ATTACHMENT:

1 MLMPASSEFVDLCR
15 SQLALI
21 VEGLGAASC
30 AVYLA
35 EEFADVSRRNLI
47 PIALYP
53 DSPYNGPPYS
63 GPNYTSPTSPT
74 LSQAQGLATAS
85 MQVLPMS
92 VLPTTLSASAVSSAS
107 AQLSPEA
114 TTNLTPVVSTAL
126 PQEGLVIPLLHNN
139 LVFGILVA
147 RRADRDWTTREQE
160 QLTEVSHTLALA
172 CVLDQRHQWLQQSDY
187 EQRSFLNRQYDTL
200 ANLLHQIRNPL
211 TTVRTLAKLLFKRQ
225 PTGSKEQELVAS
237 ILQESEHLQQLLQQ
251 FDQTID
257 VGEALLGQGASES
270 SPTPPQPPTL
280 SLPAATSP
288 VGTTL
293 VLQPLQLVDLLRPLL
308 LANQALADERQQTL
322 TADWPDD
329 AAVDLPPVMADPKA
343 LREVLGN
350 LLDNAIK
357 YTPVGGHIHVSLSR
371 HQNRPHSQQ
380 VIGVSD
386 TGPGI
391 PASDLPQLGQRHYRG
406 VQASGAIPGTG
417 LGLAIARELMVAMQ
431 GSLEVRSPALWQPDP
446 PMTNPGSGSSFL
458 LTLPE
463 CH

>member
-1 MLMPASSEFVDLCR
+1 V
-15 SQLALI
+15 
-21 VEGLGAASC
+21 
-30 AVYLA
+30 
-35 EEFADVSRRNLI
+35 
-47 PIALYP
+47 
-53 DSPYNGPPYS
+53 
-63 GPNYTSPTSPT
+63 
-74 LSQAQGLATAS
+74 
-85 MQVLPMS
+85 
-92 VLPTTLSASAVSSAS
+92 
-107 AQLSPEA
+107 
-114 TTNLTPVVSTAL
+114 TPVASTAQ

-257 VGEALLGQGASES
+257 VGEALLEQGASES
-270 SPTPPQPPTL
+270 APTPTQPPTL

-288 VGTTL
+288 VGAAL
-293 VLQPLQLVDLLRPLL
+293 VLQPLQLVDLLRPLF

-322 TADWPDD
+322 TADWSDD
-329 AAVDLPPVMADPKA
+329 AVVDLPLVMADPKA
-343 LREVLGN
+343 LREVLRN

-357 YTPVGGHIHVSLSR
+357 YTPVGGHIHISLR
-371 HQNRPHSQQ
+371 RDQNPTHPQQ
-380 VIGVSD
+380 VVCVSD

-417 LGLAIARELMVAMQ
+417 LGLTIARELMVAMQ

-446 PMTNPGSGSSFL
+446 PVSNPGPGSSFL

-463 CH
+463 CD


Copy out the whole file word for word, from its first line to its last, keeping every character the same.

1 MLMPASSEFVDLCR
15 SQLALI
21 VEGLGAASC
30 AVYLA
35 EEFADVSRRNLI
47 PIALYP
53 DSPYNGPPYS
63 GPNYTSPTSPT
74 LSQAQGLATAS
85 MQVLPMS
92 VLPTTLSASAVSSAS
107 AQLSPEA
114 TTNLTPVVSTAL
126 PQEGLVIPLLHNN
139 LVFGILVA
147 RRADRDWTTREQE
160 QLTEVSHTLALA
172 CVLDQRHQWLQQSDY
187 EQRSFLNRQYDTL
200 ANLLHQIRNPL
211 TTVRTLAKLLFKRQ
225 PTGSKEQELVAS
237 ILQESEHLQQLLQQ
251 FDQTID
257 VGEALLGQGASES
270 SPTPPQPPTL
280 SLPAATSP
288 VGTTL
293 VLQPLQLVDLLRPLL
308 LANQALADERQQTL
322 TADWPDD
329 AAVDLPPVMADPKA
343 LREVLGN
350 LLDNAIK
357 YTPVGGHIHVSLSR
371 HQNRPHSQQ
380 VIGVSD
386 TGPGI
391 PASDLPQLGQRHYRG
406 VQASGAIPGTG
417 LGLAIARELMVAMQ
431 GSLEVRSPALWQPDP
446 PMTNPGSGSSFL
458 LTLPE
463 CH

>member
-1 MLMPASSEFVDLCR
+1 V
-15 SQLALI
+15 
-21 VEGLGAASC
+21 
-30 AVYLA
+30 
-35 EEFADVSRRNLI
+35 
-47 PIALYP
+47 
-53 DSPYNGPPYS
+53 
-63 GPNYTSPTSPT
+63 
-74 LSQAQGLATAS
+74 
-85 MQVLPMS
+85 
-92 VLPTTLSASAVSSAS
+92 
-107 AQLSPEA
+107 
-114 TTNLTPVVSTAL
+114 TPVASTAQ

-257 VGEALLGQGASES
+257 VGEALLEQGASES
-270 SPTPPQPPTL
+270 APTPTQPPTL

-288 VGTTL
+288 VGAAL
-293 VLQPLQLVDLLRPLL
+293 VLQPLQLVDLLRPLF

-322 TADWPDD
+322 TADWSDD
-329 AAVDLPPVMADPKA
+329 AVVDLPLVMADPKA
-343 LREVLGN
+343 LREVLRN

-357 YTPVGGHIHVSLSR
+357 YTPVGGHIHISLR
-371 HQNRPHSQQ
+371 RDQNPTHPQQ
-380 VIGVSD
+380 VVCVSD

-417 LGLAIARELMVAMQ
+417 LGLTIARELMVAMQ

-446 PMTNPGSGSSFL
+446 PVSNPGPGSSFL

-463 CH
+463 CD